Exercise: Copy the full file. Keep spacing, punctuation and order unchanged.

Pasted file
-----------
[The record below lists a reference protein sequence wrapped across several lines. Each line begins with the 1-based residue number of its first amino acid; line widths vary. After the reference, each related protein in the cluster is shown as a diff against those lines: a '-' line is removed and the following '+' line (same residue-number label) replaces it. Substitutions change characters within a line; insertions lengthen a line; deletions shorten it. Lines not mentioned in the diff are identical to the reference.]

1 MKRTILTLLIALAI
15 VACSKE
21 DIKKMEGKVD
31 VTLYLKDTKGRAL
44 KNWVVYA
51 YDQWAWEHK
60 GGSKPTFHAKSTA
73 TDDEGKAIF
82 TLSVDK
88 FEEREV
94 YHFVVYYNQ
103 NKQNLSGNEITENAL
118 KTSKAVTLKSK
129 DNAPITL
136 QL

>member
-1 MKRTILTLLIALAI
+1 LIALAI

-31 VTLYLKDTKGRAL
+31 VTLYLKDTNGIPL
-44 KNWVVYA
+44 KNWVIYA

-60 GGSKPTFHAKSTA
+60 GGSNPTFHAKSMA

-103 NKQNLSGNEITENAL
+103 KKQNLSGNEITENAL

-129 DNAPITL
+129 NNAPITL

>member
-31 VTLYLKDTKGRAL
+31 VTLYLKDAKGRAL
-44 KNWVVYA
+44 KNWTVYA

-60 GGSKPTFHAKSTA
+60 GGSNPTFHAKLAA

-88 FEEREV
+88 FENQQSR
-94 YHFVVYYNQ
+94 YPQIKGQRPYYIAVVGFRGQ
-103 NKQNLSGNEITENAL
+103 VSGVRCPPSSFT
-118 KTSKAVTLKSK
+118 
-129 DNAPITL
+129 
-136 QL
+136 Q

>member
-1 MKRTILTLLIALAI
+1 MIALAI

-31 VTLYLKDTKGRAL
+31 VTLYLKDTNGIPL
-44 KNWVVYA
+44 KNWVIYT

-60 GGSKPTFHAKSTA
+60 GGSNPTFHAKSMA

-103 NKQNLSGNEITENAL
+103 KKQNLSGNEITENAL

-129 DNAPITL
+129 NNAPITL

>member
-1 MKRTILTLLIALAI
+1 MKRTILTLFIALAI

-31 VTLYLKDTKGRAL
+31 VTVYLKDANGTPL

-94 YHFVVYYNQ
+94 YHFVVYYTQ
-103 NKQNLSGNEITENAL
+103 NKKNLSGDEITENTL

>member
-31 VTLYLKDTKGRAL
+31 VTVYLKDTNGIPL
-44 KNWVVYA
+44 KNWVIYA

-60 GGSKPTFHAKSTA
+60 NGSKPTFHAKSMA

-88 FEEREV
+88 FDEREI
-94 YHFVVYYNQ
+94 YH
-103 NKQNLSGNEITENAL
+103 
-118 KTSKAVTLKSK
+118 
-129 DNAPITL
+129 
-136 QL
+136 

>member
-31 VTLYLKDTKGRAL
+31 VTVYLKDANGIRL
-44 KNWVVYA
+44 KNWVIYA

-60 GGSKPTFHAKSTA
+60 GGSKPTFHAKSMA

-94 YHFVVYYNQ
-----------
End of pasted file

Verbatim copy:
[The record below lists a reference protein sequence wrapped across several lines. Each line begins with the 1-based residue number of its first amino acid; line widths vary. After the reference, each related protein in the cluster is shown as a diff against those lines: a '-' line is removed and the following '+' line (same residue-number label) replaces it. Substitutions change characters within a line; insertions lengthen a line; deletions shorten it. Lines not mentioned in the diff are identical to the reference.]

1 MKRTILTLLIALAI
15 VACSKE
21 DIKKMEGKVD
31 VTLYLKDTKGRAL
44 KNWVVYA
51 YDQWAWEHK
60 GGSKPTFHAKSTA
73 TDDEGKAIF
82 TLSVDK
88 FEEREV
94 YHFVVYYNQ
103 NKQNLSGNEITENAL
118 KTSKAVTLKSK
129 DNAPITL
136 QL

>member
-1 MKRTILTLLIALAI
+1 LIALAI

-31 VTLYLKDTKGRAL
+31 VTLYLKDTNGIPL
-44 KNWVVYA
+44 KNWVIYA

-60 GGSKPTFHAKSTA
+60 GGSNPTFHAKSMA

-103 NKQNLSGNEITENAL
+103 KKQNLSGNEITENAL

-129 DNAPITL
+129 NNAPITL

>member
-31 VTLYLKDTKGRAL
+31 VTLYLKDAKGRAL
-44 KNWVVYA
+44 KNWTVYA

-60 GGSKPTFHAKSTA
+60 GGSNPTFHAKLAA

-88 FEEREV
+88 FENQQSR
-94 YHFVVYYNQ
+94 YPQIKGQRPYYIAVVGFRGQ
-103 NKQNLSGNEITENAL
+103 VSGVRCPPSSFT
-118 KTSKAVTLKSK
+118 
-129 DNAPITL
+129 
-136 QL
+136 Q

>member
-1 MKRTILTLLIALAI
+1 MIALAI

-31 VTLYLKDTKGRAL
+31 VTLYLKDTNGIPL
-44 KNWVVYA
+44 KNWVIYT

-60 GGSKPTFHAKSTA
+60 GGSNPTFHAKSMA

-103 NKQNLSGNEITENAL
+103 KKQNLSGNEITENAL

-129 DNAPITL
+129 NNAPITL

>member
-1 MKRTILTLLIALAI
+1 MKRTILTLFIALAI

-31 VTLYLKDTKGRAL
+31 VTVYLKDANGTPL

-94 YHFVVYYNQ
+94 YHFVVYYTQ
-103 NKQNLSGNEITENAL
+103 NKKNLSGDEITENTL

>member
-31 VTLYLKDTKGRAL
+31 VTVYLKDTNGIPL
-44 KNWVVYA
+44 KNWVIYA

-60 GGSKPTFHAKSTA
+60 NGSKPTFHAKSMA

-88 FEEREV
+88 FDEREI
-94 YHFVVYYNQ
+94 YH
-103 NKQNLSGNEITENAL
+103 
-118 KTSKAVTLKSK
+118 
-129 DNAPITL
+129 
-136 QL
+136 

>member
-31 VTLYLKDTKGRAL
+31 VTVYLKDANGIRL
-44 KNWVVYA
+44 KNWVIYA

-60 GGSKPTFHAKSTA
+60 GGSKPTFHAKSMA

-94 YHFVVYYNQ